European Union finance ministers have reached a breakthrough agreement that will make it more difficult for tax cheats to hide their money. The new legislation, which had been blocked for years by countries with a reputation as tax havens, was approved last week after Luxembourg and Austria agreed to lift their vetoes. But as Mil Arcega reports, it doesn’t mean tax cheats have run out of places to keep their money hidden.
Video

Video Kobani Refugees Welcome, Turkey Criticizes, US Airdrop

Residents of Kobani in northern Syria have welcomed the airdrop of weapons, ammunition and medicine to Kurdish militia who are resisting the seizure of their city by Islamic State militants. The Turkish government, however, has criticized the operation. VOA’s Scott Bobb reports from southeastern Turkey, across the border from Kobani.
Video

Video China Political Meeting Seeks to Improve Rule of Law

China’s communist leaders will host a top level political meeting this week, called the Fourth Plenum, and for the first time in the party’s history, rule of law will be a key item on the agenda. Analysts and Chinese media reports say the meetings could see the approval of long-awaited measures aimed at giving courts more independence and include steps to enhance an already aggressive and high-reaching anti-corruption drive. VOA’s Bill Ide has more from Beijing.
Video

Video US ‘Death Cafes’ Put Focus on the Finale

In contemporary America, death usually is a topic to be avoided. But the growing “death café” movement encourages people to discuss their fears and desires about their final moments. VOA’s Jerome Socolovsky reports.
Video

Video Ebola Orphanage Opens in Sierra Leone

Sierra Leone's first Ebola orphanage has opened in the Kailahun district. Hundreds of children orphaned since the beginning of the Ebola outbreak face stigma and rejection with nobody to care for them. Adam Bailes reports for VOA about a new interim care center that's aimed at helping the growing number of children affected by Ebola.
Video

Video Young Nairobi Tech Innovator on 'Track' in Security Business

A 24-year-old technology innovator in Nairobi has invented a tracking device that monitors and secures cars. He has also come up with what he claims is the most robust audio-visual surveillance system yet. As Lenny Ruvaga reports from the Kenyan capital, his innovations are offering alternative security solutions.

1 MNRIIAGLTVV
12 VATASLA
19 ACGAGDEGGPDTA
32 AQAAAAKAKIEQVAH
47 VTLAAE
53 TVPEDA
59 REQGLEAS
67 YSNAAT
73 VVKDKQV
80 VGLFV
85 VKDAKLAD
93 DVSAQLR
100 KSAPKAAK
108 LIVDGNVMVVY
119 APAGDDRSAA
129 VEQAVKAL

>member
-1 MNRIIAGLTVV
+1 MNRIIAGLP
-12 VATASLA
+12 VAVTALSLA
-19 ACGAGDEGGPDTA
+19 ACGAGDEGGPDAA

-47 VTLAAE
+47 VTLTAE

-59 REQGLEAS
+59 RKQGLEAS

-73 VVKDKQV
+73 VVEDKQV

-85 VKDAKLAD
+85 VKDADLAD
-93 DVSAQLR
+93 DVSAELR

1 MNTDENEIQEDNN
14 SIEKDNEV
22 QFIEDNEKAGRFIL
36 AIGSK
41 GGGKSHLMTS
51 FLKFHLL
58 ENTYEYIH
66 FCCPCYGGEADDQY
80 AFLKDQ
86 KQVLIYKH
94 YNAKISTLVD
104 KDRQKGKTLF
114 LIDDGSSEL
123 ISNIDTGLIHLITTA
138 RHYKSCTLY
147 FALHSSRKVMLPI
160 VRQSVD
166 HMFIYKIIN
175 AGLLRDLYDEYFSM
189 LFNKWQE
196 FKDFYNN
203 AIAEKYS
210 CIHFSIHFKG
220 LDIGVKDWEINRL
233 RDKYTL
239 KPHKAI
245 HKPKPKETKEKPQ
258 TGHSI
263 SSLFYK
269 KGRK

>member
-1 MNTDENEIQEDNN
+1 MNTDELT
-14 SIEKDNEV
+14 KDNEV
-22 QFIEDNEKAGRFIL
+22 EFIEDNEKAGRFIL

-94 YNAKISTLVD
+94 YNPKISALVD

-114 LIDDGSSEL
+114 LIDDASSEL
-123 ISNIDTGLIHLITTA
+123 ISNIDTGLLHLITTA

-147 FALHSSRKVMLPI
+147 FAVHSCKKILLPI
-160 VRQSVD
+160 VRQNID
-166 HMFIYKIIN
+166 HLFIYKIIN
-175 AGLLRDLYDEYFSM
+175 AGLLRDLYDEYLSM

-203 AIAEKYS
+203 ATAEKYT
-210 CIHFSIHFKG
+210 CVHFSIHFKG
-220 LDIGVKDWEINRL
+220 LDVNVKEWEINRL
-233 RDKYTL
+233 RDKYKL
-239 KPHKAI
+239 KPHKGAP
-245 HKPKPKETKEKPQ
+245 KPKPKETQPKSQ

Video

Video Latinas Converting to Islam for Identity, Structure

Latinos are one of the fastest growing groups in the Muslim religion. According to the Pew Research Center, about 6 percent of American Muslims are Latino. And a little more than half of new converts are female. VOA’s Carolyn Presutti travelled to Miami, Florida -- where two out of every three residents is Hispanic -- to learn more.
Video

Video Exclusive: American Joins Kurds' Anti-IS Fight

The United States and other Western nations have expressed alarm about their citizens joining Islamic State forces in Syria and Iraq. In a rare counterpoint to the phenomenon, an American has taken up arms with the militants' Syrian Kurdish opponents. Elizabeth Arrott has more in this exclusive profile by VOA Kurdish reporter Zana Omer in Ras al Ayn, Syria.
Video

Video South Korea Confronts Violence Within Military Ranks

Every able-bodied South Korean male between 18 and 35 must serve for 21 to 36 months in the country’s armed forces, depending upon the specific branch. For many, service is a rite of passage to manhood. But there are growing concerns that bullying and violence come along with the tradition. Reporter Jason Strother has more from Seoul.
Video

Video North Carolina Emerges as Key Election Battleground

U.S. congressional midterm elections will be held on November 4th and most political analysts give Republicans an excellent chance to win a majority in the U.S. Senate, which Democrats now control. So what are the issues driving voters in this congressional election year? VOA National Correspondent Jim Malone traveled to North Carolina, one of the most politically competitive states in the country, to find out.
Video

Video Comanche People Maintain Pride in Their Heritage

The Comanche (Indian nation) once were called the “Lords of the Plains,” with an empire that included half the land area of current day Texas, large parts of Oklahoma, New Mexico, Kansas and Colorado.The fierceness and battle prowess of these warriors on horseback delayed the settlement of most of West Texas for four decades. VOA’s Greg Flakus reports from Lawton, Oklahoma, that while their warrior days are over, the 15,000 members of the Comanche Nation remain a proud people.
Video

Video Turkey Campus Attacks Raise Islamic Radicalization Fears

Concerns are growing in Turkey of Islamic radicalization at some universities, after clashes between supporters of the jihadist group Islamic State (IS) or ISIS, and those opposed to the extremists. Pro-jihadist literature is on sale openly on the streets of Istanbul. Critics accuse the government of turning a blind eye to radicalism at home, while Kurds accuse the president of supporting IS - a charge strongly denied. Henry Ridgwell reports from London.

All About America

AppleAndroid